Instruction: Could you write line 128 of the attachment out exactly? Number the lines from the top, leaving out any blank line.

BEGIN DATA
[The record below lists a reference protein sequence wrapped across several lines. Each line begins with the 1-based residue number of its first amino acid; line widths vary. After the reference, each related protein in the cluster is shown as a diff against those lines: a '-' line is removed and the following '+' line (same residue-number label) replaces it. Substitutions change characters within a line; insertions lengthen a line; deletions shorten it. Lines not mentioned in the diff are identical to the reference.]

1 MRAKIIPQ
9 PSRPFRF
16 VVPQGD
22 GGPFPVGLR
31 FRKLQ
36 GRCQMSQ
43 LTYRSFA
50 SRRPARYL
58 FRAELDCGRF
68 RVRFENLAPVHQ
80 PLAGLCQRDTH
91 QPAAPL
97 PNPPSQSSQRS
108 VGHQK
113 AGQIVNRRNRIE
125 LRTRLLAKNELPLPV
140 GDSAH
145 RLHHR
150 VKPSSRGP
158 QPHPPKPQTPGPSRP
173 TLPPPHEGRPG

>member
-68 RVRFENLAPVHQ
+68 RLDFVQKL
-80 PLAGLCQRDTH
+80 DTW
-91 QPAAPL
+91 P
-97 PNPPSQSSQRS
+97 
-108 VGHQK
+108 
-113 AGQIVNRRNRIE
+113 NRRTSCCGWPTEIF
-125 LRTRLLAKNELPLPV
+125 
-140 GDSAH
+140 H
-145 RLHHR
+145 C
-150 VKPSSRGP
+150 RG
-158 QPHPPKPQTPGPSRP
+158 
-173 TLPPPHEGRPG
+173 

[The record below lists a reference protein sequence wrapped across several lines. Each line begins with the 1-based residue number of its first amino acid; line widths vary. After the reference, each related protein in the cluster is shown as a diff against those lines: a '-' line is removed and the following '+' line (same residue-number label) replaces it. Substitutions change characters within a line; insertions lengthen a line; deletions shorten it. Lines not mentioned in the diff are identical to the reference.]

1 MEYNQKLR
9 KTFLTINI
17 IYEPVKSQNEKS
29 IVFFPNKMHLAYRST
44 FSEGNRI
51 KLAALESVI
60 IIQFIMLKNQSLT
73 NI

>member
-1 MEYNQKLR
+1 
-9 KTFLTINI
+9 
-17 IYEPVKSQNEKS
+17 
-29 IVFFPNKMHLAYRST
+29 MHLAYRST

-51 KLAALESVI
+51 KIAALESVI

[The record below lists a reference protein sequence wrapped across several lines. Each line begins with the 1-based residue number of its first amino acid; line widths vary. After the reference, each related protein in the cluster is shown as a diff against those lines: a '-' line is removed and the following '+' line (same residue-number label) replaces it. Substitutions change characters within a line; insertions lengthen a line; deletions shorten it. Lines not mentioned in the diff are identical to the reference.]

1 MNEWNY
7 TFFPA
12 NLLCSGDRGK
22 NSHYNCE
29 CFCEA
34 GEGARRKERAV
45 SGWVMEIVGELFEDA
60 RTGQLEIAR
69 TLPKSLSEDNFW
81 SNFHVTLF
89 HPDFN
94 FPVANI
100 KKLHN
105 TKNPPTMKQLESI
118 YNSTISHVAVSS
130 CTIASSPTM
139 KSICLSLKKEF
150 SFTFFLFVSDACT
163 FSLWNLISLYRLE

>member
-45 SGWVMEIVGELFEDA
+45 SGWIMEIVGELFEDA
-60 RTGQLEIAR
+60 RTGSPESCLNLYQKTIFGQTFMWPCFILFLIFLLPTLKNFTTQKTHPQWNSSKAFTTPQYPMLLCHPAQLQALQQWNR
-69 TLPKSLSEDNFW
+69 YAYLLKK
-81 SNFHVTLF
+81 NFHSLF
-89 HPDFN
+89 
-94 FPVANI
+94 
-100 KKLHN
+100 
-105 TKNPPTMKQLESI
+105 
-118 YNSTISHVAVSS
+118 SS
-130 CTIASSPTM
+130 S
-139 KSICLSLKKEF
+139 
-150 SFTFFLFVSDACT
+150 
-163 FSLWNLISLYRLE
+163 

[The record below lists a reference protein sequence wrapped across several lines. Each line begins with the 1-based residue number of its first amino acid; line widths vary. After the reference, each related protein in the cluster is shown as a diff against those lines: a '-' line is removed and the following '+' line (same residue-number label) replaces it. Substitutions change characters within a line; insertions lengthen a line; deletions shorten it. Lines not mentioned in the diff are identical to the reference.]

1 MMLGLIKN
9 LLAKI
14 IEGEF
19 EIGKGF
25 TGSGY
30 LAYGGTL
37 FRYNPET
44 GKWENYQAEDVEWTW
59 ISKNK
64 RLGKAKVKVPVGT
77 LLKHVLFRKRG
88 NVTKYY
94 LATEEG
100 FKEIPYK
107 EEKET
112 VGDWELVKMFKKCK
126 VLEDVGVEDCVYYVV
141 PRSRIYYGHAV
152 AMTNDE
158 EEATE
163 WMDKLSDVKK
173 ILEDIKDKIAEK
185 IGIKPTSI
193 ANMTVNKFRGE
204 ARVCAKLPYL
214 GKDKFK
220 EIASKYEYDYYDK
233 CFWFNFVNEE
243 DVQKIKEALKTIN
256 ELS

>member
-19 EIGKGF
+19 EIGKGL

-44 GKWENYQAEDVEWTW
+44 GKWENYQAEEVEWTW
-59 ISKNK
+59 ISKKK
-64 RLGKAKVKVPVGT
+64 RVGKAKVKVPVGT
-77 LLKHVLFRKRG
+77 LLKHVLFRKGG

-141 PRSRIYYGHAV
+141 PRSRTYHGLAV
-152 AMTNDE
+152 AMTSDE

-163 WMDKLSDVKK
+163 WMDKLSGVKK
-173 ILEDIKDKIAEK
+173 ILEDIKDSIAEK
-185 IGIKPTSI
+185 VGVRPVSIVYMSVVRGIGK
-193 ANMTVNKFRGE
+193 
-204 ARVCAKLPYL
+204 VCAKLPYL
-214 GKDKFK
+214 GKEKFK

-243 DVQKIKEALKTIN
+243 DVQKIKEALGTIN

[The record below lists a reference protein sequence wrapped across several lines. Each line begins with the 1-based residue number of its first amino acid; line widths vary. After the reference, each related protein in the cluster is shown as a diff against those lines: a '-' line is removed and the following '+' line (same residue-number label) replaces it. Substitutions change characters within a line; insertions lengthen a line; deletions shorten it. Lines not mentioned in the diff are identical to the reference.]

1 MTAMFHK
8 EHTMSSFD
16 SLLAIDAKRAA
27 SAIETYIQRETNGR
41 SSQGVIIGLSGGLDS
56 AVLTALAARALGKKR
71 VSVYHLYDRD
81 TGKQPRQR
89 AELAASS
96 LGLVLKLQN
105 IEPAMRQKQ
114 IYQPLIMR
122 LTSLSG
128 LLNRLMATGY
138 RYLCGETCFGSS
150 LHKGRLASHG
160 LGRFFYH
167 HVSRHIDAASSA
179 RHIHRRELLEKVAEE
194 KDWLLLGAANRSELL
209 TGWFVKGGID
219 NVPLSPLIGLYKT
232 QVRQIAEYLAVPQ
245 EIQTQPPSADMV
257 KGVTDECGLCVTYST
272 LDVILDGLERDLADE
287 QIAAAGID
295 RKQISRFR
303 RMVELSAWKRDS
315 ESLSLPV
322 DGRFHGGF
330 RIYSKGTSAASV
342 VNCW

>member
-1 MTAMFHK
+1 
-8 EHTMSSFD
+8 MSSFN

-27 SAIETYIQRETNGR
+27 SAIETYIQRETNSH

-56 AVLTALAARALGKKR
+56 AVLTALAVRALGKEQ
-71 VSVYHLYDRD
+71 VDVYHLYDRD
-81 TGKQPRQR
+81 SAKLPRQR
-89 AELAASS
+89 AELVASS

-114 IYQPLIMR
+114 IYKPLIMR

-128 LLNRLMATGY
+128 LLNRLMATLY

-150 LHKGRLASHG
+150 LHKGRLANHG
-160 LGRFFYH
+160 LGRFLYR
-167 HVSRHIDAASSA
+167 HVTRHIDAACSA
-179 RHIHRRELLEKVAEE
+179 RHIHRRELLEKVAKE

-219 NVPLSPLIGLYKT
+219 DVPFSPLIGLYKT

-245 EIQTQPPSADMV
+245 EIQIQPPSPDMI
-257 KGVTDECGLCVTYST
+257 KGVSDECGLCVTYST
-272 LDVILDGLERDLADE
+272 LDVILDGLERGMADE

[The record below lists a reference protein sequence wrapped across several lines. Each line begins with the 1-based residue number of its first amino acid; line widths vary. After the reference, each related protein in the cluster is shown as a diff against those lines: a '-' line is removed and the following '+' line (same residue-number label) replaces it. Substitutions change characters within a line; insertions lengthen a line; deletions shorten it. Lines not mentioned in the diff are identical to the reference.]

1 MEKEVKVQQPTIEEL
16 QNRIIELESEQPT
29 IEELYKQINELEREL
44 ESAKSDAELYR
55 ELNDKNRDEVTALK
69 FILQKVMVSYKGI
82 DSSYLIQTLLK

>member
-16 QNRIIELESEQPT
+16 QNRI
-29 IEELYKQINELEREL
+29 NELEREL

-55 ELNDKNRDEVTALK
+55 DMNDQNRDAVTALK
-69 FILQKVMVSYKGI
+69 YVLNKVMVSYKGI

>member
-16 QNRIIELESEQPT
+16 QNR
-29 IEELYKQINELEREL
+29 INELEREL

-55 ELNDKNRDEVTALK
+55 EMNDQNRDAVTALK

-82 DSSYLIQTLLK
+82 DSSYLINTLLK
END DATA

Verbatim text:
94 LATEEG